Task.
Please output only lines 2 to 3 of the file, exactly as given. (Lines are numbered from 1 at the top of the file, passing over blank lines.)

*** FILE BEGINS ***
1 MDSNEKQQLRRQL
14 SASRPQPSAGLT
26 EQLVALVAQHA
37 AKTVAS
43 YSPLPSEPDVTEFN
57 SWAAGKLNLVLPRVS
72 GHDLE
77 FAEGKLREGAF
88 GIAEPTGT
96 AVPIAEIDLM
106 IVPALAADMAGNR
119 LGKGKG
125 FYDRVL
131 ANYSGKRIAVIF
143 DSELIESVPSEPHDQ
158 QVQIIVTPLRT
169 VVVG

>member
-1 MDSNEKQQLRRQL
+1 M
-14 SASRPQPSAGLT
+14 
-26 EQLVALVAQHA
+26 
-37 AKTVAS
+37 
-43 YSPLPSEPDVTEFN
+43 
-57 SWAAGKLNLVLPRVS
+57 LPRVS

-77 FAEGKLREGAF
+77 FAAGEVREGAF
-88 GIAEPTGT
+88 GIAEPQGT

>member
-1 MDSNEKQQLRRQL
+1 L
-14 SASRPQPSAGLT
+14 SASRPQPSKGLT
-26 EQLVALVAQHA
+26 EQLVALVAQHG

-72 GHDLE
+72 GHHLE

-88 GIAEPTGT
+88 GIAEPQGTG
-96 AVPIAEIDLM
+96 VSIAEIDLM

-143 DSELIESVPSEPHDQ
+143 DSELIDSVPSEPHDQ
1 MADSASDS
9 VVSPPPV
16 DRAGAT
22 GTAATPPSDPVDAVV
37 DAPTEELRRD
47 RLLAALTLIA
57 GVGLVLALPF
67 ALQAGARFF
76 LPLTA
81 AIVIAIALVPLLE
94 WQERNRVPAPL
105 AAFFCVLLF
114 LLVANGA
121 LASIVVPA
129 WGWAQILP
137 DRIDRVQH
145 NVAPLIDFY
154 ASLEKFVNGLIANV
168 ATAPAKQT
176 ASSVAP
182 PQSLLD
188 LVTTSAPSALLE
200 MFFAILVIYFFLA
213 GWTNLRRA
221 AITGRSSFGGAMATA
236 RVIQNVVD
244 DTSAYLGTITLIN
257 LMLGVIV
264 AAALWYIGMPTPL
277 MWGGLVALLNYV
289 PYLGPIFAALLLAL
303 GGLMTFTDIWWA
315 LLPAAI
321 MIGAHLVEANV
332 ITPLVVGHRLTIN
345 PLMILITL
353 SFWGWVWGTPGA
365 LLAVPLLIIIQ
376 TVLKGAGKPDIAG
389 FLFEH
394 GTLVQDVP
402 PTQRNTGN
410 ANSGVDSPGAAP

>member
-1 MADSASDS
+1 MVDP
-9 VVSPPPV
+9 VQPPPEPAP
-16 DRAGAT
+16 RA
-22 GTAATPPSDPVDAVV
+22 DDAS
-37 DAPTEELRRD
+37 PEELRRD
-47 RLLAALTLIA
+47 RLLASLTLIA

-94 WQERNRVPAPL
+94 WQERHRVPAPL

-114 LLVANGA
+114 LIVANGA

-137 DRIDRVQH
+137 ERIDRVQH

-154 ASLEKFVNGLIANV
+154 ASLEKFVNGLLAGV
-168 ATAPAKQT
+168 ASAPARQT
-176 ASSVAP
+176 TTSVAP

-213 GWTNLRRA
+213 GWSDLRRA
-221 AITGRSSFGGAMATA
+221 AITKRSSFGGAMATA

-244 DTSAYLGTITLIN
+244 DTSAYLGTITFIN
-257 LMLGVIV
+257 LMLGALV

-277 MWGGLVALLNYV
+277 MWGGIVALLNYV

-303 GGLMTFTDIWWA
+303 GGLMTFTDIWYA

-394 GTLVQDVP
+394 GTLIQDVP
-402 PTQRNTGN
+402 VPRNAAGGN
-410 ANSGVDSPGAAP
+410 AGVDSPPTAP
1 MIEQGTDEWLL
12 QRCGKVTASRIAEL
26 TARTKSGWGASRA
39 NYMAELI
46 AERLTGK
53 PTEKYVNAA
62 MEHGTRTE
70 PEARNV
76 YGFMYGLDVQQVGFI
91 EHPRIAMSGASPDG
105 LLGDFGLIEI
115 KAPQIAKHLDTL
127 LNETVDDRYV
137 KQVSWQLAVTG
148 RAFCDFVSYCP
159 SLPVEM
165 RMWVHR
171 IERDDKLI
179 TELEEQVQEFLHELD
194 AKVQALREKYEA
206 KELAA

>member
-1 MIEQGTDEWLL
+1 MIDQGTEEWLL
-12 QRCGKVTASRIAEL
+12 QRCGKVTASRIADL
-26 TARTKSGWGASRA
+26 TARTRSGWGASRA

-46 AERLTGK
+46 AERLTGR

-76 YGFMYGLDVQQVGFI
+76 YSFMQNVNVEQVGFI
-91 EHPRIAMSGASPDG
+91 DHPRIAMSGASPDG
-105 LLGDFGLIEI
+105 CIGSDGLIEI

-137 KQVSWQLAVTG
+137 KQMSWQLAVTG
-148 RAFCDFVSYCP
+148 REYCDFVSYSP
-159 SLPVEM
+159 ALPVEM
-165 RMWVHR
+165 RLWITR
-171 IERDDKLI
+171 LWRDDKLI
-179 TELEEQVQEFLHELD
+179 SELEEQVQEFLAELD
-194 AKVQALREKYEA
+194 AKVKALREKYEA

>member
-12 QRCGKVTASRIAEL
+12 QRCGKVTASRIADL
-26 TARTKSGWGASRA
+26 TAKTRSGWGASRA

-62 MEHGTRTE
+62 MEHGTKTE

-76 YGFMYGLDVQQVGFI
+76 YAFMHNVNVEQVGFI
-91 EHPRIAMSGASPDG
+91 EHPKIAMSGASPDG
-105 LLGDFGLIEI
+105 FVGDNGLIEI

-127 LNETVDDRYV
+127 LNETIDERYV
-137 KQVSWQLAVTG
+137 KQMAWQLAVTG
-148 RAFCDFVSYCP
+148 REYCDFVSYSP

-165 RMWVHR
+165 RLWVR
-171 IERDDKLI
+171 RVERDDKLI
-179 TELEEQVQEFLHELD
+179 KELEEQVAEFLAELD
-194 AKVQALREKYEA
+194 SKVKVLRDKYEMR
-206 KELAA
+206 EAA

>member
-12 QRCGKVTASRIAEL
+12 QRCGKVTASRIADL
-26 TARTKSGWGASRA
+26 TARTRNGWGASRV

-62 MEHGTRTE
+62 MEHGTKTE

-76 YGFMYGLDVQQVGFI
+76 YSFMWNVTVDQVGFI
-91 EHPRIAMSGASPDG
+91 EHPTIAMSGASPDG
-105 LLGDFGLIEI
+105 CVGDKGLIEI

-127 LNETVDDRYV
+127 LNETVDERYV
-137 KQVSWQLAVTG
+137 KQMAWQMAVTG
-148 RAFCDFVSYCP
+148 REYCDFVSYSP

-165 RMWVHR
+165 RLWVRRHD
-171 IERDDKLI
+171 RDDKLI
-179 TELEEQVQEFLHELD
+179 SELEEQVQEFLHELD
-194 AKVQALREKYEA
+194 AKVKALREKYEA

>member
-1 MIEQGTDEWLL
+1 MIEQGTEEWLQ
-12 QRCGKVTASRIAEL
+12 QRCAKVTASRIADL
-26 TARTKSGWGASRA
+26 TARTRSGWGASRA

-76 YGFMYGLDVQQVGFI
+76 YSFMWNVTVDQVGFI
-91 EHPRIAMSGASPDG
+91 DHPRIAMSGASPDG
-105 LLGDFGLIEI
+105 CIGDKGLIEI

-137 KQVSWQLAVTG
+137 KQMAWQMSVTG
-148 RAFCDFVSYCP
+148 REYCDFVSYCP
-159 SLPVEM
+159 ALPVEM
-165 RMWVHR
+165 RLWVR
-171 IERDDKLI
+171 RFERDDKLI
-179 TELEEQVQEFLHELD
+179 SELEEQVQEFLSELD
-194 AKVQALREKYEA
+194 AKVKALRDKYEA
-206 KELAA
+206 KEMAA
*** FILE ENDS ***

14 SASRPQPSAGLT
26 EQLVALVAQHA